Nanny State anyone?

Discussion in 'Law and Justice System' started by RetiredGySgt, May 13, 2008.

  1. RetiredGySgt
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    RetiredGySgt Platinum Member

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    http://news.yahoo.com/s/ap/20080513/ap_on_re_us/odd_diploma_father_jailed

    This is retarded as hell. The Girl is 18 years old. That a court can impose such a sentence is ignorant. More examples of stupidity in our system.

    At 18 she can legal move out of on her own and is in fact not even living with her Father. Further , last I checked , the Government can not FORCE people to get diplomas after 18 anyway. To top it off she is not only 18, she is almost 19.
     
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  2. jillian
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    jillian Princess Supporting Member

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    That could be one of the stupidest decisions I've ever seen if it was even close to the way it was described in the article.
     
  3. MasterChief
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    MasterChief Member

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    This is what happens when a judge thinks that they're a god and accountable to nobody. It is this type a capricious governmental action we fought a revolution to get rid of. One would think that this is a violation of basic civil rights and the local folks would protest this clear abuse of judicial authority.
     
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  4. Gunny
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    Gunny Gold Member

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    This doesn't sound right at all. This woman is legally an adult, doesn't live with her father, and could STILL tell him to piss off after she turned 18 anyway. In fact, legally, she can tell the judge to piss up a rope too (in a smarmy, nice way of course).

    As far as know, the law in most states mandates children continue to attend school until they are 16. Here, it's 18. Either way, it does not require succesful completion. If that was the case, I know some 35 years olds that would STILL be in high school if not junior high.:badgrin:
     
  5. midcan5
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    midcan5 liberal / progressive

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    If the court's decision was that he made sure she completed school, and he agreed, I have a hard time with why this is wrong. Had he argued that he could not control her that would be different, not knowing what transpired or why, we can't be sure. I would agree there is stupidity in some systems and one of them is often parenting. Bring in Nanny 911.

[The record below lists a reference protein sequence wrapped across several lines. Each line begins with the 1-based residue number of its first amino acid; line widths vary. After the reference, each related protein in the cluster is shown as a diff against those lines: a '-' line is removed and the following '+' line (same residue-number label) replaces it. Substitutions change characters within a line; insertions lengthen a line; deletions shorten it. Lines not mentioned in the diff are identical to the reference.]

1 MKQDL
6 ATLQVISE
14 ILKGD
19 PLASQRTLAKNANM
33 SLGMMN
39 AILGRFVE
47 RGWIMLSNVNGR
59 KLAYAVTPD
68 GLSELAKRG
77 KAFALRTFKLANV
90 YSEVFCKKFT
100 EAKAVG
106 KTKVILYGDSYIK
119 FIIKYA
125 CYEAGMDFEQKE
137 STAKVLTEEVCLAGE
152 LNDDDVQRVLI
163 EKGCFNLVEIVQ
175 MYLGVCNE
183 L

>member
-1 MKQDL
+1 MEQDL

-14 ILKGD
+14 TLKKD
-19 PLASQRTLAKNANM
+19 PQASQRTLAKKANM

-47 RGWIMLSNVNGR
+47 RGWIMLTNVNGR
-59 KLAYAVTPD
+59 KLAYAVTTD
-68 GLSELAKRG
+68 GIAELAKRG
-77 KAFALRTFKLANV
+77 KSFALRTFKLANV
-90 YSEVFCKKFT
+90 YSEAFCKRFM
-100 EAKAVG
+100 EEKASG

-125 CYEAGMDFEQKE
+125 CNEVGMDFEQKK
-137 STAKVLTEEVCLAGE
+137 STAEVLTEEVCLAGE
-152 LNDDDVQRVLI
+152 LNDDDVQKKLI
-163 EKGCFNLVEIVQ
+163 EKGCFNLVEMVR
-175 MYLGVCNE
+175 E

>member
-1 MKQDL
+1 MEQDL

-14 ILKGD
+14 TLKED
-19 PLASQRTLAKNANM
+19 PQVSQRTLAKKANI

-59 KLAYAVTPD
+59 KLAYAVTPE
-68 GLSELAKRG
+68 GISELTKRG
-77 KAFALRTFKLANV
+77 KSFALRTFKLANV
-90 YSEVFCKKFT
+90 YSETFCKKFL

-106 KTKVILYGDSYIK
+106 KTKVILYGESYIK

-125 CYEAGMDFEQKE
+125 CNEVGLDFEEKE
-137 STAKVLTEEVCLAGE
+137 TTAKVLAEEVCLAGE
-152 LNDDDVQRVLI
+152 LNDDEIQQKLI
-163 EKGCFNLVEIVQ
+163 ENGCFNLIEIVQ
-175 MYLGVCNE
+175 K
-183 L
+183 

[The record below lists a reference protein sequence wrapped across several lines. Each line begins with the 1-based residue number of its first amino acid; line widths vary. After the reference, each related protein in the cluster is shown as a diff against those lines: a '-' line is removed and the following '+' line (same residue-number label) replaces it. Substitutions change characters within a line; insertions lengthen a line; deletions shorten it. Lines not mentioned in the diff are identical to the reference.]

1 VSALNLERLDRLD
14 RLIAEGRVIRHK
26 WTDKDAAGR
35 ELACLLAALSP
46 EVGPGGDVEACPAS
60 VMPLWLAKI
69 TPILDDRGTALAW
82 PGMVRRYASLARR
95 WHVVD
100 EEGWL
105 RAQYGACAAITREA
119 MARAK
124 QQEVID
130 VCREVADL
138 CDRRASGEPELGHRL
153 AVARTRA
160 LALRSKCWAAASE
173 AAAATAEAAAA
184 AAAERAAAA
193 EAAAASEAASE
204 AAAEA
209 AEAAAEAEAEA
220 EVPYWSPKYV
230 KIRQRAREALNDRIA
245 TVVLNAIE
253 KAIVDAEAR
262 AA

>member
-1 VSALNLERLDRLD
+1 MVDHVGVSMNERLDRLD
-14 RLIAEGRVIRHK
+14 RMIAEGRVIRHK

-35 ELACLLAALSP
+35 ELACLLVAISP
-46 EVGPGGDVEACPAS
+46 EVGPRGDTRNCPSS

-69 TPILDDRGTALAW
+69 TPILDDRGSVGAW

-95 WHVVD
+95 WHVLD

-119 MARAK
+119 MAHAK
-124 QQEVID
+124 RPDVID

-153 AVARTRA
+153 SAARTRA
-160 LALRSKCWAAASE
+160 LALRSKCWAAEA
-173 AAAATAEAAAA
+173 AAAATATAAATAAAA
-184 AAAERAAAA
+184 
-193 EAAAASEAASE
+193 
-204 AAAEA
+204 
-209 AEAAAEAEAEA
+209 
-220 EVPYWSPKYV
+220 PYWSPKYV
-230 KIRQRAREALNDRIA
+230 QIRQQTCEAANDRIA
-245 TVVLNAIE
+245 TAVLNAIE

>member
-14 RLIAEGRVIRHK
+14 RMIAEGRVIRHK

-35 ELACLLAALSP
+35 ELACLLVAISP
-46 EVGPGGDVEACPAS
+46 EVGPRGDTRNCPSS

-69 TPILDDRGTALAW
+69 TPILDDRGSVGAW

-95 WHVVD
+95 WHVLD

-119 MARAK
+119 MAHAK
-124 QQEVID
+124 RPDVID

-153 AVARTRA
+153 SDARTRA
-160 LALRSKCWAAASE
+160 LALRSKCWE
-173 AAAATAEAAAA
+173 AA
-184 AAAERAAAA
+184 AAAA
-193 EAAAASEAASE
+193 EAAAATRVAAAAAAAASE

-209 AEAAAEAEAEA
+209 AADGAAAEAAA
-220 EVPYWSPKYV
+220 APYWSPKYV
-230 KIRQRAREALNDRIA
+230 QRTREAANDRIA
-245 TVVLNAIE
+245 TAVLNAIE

6. Annie
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    Annie Diamond Member

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    That can't be right? Weirdess thing I've heard!
     
  7. RetiredGySgt
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    RetiredGySgt Platinum Member

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    You do not get to "agree" to anything. The Court orders it. And at 18 the "child" is no longer a child and is an adult on their own. The State can not force them to graduate at all. Holding the parent to task after that is in my opinion illegal. The parent has no authority to force the ADULT child to do anything.
     
  8. Dogger
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    Dogger Active Member

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    I agree. My experience has taught me that courts can be wrong, but when it's a question between patently bad judicial decisions and bad reporting, it's usually the reporting that's wrong.

    So, RGS (you asshole), what if the father had the opportunity to get his girl to school when the case first began, promised the judge that he would take specific steps to get her to school, and then failed to take those steps? What would your infallible intellect suggest he do?
     
  9. Gunny
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    Gunny Gold Member

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    That isn't the case here. And let's use the correct semantics. The judge ordered him to ensure she got her GED. She went off to live with Mom and turned 18 in the meantime.

    How can the judge reasonably hold the father accountable? Again, when the kid turns 18 she can tell Dad to fuck off and there is no legal requirement for children to complete school. Only to attend to a certain age.

    IMO, the ruling is what is wrong here.
     
  10. Dogger
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    Dogger Active Member

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    If the reporter is correct, you are right and the judge is wrong. So far, the only sources I can located are reprints of the original AP story.

    I found a lot of discussion elsewhere, and everyone agrees it's wrong. That kind of agreement is odd. So far, Jillian, midcan and I are the only ones asking whether the reporter left out something important.

    It is highly unusual for a judge to consider all relevant factors and reach a decision that is universally condemned. It is not uncommon at all for the reporter to omit something that made all of the difference to the judge.

    That's why I tossed out factors that would explain the decision. If subsequent reports prove any or all of them to be correct, does that change your opinion?
     

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